Has the technology you have access to influenced your studies?

RS:
The technologies used have steered my research to a great extent. The CricketTM provided flexibility and compactness to the device. The programming languages developed to support the images is very user friendly and can be easily handled by a layman with no special training. The performance of the imager is equivalent and, in many cases, better than the other available imaging devices. Last but not the least, the technology has also sparked interest in other research groups and has conceived new projects.

Have you been given opportunities to interact with industry and companies to progress your research?

RS:
I had opportunities to interact with companies like ASI and Photonis who helped me to upgrade my imager. Also, the research is still in its initial stages, so the plan is to collaborate closely with the industries to commercialize the system for clinical applications in its final stage.

What challenges do you face as a PhD student in understanding your options at the end of a PhD

RS:
After completing my PhD I would like to continue to work as a post-doctoral researcher in academia and then shift to R&D for a company in the later part of my career. But if I want to start off with industry, then the main challenge would be to understand if my knowledge and expertise is sufficient with respect to the demand to acquire a position? Also, if I need to develop other skills that are out of the scope of my current research work then how can I develop them?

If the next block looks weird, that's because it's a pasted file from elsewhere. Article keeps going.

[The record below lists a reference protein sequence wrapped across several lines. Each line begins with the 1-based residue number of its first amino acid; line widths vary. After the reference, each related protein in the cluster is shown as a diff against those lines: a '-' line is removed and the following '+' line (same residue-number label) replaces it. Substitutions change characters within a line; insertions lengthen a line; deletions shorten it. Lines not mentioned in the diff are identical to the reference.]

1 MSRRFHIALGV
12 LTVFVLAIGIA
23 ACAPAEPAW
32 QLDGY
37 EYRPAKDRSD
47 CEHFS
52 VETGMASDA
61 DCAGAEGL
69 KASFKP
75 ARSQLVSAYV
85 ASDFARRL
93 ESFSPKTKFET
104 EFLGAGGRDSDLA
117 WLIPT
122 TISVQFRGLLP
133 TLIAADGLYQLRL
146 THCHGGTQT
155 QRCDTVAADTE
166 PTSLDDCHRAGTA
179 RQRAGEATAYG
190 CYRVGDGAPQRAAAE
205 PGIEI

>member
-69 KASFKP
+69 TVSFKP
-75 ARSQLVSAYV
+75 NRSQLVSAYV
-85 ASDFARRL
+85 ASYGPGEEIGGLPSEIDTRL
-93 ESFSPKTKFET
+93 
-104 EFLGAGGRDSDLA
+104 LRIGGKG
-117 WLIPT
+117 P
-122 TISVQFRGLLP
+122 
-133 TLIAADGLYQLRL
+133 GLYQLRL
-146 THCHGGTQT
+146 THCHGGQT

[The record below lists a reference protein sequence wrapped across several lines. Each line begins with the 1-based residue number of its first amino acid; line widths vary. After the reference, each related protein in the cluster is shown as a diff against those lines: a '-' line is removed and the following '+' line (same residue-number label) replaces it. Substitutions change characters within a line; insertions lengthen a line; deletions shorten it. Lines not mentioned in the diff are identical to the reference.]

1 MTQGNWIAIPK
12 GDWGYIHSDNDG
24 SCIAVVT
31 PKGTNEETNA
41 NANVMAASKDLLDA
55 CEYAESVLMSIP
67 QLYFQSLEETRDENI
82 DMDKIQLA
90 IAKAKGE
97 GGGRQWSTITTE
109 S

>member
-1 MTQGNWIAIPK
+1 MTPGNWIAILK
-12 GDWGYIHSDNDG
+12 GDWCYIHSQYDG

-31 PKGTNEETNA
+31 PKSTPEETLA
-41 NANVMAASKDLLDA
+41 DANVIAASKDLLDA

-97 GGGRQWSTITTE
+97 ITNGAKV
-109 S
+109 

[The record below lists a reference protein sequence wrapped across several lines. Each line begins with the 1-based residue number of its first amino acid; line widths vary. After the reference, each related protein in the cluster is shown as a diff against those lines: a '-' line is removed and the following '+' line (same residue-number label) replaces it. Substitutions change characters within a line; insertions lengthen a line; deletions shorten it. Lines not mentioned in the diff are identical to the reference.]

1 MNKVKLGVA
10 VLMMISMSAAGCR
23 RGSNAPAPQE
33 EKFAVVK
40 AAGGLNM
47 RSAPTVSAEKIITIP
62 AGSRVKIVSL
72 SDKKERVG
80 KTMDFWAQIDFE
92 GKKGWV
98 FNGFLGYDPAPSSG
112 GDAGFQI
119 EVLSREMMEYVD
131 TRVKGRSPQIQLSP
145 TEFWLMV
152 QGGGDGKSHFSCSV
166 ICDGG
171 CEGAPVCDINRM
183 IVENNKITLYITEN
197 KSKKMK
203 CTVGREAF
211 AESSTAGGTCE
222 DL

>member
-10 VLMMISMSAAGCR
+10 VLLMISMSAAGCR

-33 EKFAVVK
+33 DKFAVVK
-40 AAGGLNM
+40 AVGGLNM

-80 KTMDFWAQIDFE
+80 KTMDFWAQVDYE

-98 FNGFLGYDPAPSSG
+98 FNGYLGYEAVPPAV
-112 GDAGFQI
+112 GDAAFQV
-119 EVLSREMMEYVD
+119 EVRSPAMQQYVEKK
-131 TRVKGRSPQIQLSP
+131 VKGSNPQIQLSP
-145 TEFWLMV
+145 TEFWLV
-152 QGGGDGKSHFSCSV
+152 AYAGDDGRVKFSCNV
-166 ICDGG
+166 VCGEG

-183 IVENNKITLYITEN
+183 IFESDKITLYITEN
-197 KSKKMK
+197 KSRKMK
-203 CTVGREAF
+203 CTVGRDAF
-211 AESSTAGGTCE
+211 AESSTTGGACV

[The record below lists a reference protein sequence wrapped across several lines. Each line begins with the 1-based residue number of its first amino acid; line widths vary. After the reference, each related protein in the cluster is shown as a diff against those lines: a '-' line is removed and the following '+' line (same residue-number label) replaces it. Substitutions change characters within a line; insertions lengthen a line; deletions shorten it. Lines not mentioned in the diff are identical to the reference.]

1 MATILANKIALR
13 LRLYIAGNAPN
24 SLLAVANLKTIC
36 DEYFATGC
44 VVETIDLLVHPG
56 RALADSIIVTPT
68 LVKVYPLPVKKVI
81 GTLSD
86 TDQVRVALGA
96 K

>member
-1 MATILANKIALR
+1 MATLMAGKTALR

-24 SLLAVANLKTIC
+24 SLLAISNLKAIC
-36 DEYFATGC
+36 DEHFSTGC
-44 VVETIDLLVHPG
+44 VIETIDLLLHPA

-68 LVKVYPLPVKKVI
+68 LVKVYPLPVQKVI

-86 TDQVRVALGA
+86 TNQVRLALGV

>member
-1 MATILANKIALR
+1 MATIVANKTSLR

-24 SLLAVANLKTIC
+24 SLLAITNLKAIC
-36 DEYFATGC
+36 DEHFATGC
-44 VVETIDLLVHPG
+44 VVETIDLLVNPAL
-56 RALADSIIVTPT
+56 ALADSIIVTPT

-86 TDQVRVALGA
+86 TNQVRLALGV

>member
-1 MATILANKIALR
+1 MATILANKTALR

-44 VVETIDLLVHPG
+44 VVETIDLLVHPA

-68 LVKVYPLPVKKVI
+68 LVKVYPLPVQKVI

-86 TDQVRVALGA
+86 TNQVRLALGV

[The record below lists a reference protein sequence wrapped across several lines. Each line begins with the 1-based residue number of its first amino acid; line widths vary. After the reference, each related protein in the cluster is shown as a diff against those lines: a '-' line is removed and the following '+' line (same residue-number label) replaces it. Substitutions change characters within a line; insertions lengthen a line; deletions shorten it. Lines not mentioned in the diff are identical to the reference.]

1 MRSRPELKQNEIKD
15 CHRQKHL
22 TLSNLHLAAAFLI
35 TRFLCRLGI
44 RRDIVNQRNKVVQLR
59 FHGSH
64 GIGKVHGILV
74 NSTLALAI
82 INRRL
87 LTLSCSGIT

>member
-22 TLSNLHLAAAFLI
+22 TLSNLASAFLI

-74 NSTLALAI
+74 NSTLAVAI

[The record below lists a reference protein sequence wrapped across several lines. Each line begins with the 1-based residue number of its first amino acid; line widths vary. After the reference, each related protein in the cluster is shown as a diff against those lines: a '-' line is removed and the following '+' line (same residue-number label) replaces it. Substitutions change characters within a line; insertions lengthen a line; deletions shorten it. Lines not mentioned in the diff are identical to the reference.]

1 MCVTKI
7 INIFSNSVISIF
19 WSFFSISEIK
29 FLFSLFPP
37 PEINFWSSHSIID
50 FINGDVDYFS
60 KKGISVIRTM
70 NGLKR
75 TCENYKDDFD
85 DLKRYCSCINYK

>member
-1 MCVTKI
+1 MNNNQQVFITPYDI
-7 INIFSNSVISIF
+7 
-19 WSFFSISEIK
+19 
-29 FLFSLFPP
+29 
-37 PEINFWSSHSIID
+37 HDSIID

How prepared do you consider yourself to be for real-world achievement?

RS:
My current research topic is interdisciplinary. It includes the study of optics/photonics, chemistry and biology. Being a student of photonics, I had to develop the knowledge of chemistry for preparing the fluorescent and phosphorescent sensors and the skills of biology to handle small and delicate tissue samples. I am also in the process of learning the biomedical reasoning of the behaviour of the tissues showing different lifetimes. Therefore, I possess a number of unique skills and I believe the capability of coping with the different fields of science can lead to real life achievements.

Depending on my research work, I consider a post-doctoral researcher position as my initial choice of career and my achieved skill sets over the years in academia would help to get a position in industry.

Catch up on the previous instalment of Science Futures, an interview with Max Lennart Feuerstein, here.


Find out about some of the common themes to come out of the project here.

Meet the Authors
Anna MacDonald
Anna MacDonald
Science Writer
Karen Steward PhD
Karen Steward PhD
Senior Science Writer